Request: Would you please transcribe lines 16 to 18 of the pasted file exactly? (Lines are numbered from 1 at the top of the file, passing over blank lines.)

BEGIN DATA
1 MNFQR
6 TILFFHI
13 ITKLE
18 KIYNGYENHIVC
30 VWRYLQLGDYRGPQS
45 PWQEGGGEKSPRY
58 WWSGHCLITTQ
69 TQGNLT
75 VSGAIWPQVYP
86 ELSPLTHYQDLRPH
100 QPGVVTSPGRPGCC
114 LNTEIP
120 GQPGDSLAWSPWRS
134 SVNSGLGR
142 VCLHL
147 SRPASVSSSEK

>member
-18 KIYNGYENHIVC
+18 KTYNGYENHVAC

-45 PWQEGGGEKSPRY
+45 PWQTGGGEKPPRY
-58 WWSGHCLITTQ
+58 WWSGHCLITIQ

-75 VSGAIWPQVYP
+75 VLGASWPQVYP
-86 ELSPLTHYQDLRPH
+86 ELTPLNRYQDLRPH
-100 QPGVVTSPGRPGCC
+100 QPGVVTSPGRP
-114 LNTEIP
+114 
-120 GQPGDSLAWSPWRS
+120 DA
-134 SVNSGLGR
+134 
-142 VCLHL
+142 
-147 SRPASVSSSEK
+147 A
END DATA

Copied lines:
147 SRPASVSSSEK

>member
-18 KIYNGYENHIVC